He gives various reasons, among them being the superiority of the Jews, chiefly their separation from the Christians in matters of food. In general, Ibn Verga does not endeavor to conceal the faults of the Jews; as this work is the compilation of three authors, it is not arranged in chronological order. There is no connection between the narratives. Ibn Verga knew Latin, derived many narratives from Latin sources; this work contains a treatise on the form of the Temple of Solomon. Leopold Zunz points out the importance of the work from the geographical point of view, as it contains a considerable number of names of places, as well as a description of customs; the Shebeṭ Yehudah was first printed in Turkey c. 1550. It has been four times translated into Judæo-German, first at Cracow, 1591, it has been translated into Spanish by Meir de Leon, Amsterdam, 1640. Fragments of it have been translated by Eisenmenger, Menahem Man ha-Levi, Joseph Zedner. At the end of paragraph 64 Ibn Verga says that he wrote a work entitled Shebeṭ'Ebrato, containing persecution narratives and some rabbinical treatises, now lost.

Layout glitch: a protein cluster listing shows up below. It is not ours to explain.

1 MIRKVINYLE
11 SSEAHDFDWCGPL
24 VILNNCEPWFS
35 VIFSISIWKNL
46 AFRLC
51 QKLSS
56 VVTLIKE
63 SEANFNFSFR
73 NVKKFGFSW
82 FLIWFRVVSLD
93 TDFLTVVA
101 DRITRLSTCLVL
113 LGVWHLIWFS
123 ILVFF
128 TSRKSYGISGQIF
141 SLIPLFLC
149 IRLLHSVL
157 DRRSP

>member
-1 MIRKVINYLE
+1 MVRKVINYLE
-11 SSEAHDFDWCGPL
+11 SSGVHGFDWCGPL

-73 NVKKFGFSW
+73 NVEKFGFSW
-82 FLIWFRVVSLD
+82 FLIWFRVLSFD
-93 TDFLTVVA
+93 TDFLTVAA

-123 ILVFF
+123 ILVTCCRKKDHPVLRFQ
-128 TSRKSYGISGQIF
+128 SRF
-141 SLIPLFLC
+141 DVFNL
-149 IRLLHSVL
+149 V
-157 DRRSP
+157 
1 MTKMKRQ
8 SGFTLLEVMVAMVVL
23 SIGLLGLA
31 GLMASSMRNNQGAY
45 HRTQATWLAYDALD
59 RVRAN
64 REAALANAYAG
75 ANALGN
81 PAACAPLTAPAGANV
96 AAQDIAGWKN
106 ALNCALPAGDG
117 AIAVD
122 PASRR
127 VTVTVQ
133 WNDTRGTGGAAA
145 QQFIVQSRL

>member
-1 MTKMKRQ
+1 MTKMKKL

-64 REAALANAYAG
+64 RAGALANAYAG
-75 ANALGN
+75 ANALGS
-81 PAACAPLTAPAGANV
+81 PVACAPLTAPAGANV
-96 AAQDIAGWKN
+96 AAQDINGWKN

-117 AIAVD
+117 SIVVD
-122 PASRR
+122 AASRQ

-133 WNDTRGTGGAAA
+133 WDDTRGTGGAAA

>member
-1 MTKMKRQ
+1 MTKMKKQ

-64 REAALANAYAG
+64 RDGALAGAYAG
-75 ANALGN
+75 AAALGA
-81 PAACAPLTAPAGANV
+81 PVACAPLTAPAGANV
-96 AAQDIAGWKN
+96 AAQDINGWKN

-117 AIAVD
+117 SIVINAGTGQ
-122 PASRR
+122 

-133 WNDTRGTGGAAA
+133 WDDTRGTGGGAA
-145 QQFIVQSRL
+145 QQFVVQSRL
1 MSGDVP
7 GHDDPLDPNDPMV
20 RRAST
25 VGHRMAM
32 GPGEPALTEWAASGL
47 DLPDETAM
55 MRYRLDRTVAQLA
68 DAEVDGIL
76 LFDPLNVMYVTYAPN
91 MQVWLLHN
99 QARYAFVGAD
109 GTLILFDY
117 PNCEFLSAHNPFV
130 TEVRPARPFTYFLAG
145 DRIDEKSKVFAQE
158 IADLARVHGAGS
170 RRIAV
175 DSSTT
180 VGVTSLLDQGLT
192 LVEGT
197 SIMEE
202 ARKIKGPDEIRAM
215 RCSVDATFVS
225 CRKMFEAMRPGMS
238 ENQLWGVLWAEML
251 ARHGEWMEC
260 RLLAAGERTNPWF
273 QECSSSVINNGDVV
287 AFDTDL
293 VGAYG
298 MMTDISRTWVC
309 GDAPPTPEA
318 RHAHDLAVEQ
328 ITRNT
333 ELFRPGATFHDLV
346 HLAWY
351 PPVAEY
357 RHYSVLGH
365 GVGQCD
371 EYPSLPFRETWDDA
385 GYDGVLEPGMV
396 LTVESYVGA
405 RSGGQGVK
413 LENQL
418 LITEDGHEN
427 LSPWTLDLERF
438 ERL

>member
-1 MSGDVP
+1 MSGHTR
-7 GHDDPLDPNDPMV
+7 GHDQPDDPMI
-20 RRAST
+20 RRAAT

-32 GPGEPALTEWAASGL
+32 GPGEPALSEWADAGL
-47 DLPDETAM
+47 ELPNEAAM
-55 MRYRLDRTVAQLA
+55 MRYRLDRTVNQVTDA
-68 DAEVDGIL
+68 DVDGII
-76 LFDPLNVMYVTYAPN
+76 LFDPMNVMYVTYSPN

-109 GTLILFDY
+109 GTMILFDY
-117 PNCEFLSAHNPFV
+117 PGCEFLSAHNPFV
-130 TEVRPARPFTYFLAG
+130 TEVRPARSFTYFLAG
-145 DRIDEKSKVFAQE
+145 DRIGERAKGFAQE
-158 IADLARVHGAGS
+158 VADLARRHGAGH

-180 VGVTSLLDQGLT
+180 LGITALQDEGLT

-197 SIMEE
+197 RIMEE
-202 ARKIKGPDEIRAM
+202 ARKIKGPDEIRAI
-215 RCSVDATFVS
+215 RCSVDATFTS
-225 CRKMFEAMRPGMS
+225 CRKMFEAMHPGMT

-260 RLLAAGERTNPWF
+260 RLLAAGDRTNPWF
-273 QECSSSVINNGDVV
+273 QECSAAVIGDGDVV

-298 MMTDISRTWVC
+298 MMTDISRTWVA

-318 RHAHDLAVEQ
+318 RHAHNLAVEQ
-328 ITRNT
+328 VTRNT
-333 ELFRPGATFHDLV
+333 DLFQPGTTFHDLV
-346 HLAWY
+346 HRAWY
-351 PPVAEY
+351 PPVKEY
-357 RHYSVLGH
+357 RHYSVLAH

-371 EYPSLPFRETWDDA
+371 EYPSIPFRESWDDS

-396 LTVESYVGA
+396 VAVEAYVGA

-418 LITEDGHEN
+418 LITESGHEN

The historical value of the data contained in the Shebeṭ Yehudah has been questioned by Isidore Loeb. Loeb holds that, though an original writer, Ibn Verga is not always trustworthy, that some of his material belongs in the domain of legend. Ibn Verga was interested in the religious controversies held between Jews and Christians, but these seem to be fictitious—with the exception of that of the one at Tortosa. The Shebeṭ Yehudah is valuable, for the Jewish folk-lore and the popular traditions which it contains; the only one of Verga's contemporaries that made use of his work seems to be Samuel Usque, in his Consolação. The Latin translation of Gentius contains two peculiar mistakes on the title-page: the word is written, is translated "tribe" instead of "rod". A Yiddish translation, with additions, was published in Wilna, 1900. Corrections to the text of M. Wiener are given by Loeb in Revue des études juives 17 p87. Heinrich Graetz, Gesch. 3d ed. ix. 323, 324. 157-159. Bodl. cols. 2391-2396. 87. In: Revista del Centro de Estudios Históricos de Granada y su Reino 13/14, 83-296.
Reprint Granada 1927. Sina Rauschenbach: Shevet Jehuda. Ein Buch über das Leiden des jüdischen Volkes im Exil. In der Übersetzung von Meír Wiener. Herausgegeben, eingeleitet und mit einem Nachwort zur Geschichtsdeutung Salomon Ibn Vergas versehen von Sina Rauschenbach. Berlin 2006. ISBN 978-3-937262-34-5 This article incorporates text from a publication now in the public domain: Singer, Isidore. "Ibn Verga, Solomon". The Jewish Encyclopedia. New York: Funk & Wagnalls